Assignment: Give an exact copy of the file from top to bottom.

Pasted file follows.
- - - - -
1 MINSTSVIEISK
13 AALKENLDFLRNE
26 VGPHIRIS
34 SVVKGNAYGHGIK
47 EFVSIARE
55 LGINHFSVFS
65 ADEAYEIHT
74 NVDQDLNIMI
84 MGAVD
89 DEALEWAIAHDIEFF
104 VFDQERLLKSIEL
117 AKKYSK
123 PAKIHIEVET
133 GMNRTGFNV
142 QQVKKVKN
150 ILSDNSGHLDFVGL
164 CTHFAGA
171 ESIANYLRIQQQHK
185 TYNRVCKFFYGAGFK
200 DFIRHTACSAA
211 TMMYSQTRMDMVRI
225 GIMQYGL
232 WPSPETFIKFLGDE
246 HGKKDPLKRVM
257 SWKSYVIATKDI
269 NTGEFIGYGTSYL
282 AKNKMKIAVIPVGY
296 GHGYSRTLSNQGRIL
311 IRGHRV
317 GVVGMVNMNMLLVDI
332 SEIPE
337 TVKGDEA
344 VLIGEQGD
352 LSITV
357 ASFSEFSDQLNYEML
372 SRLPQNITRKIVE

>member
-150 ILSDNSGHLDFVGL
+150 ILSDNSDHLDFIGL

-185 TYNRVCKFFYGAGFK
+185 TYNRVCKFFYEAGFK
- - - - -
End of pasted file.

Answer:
1 MINSTSVIEISK
13 AALKENLDFLRNE
26 VGPHIRIS
34 SVVKGNAYGHGIK
47 EFVSIARE
55 LGINHFSVFS
65 ADEAYEIHT
74 NVDQDLNIMI
84 MGAVD
89 DEALEWAIAHDIEFF
104 VFDQERLLKSIEL
117 AKKYSK
123 PAKIHIEVET
133 GMNRTGFNV
142 QQVKKVKN
150 ILSDNSGHLDFVGL
164 CTHFAGA
171 ESIANYLRIQQQHK
185 TYNRVCKFFYGAGFK
200 DFIRHTACSAA
211 TMMYSQTRMDMVRI
225 GIMQYGL
232 WPSPETFIKFLGDE
246 HGKKDPLKRVM
257 SWKSYVIATKDI
269 NTGEFIGYGTSYL
282 AKNKMKIAVIPVGY
296 GHGYSRTLSNQGRIL
311 IRGHRV
317 GVVGMVNMNMLLVDI
332 SEIPE
337 TVKGDEA
344 VLIGEQGD
352 LSITV
357 ASFSEFSDQLNYEML
372 SRLPQNITRKIVE

>member
-150 ILSDNSGHLDFVGL
+150 ILSDNSDHLDFIGL

-185 TYNRVCKFFYGAGFK
+185 TYNRVCKFFYEAGFK